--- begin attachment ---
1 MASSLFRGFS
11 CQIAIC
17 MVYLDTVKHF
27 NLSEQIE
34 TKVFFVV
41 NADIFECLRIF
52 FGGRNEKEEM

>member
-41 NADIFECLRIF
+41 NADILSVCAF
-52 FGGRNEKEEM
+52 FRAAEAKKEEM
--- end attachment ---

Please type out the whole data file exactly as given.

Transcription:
1 MASSLFRGFS
11 CQIAIC
17 MVYLDTVKHF
27 NLSEQIE
34 TKVFFVV
41 NADIFECLRIF
52 FGGRNEKEEM

>member
-41 NADIFECLRIF
+41 NADILSVCAF
-52 FGGRNEKEEM
+52 FRAAEAKKEEM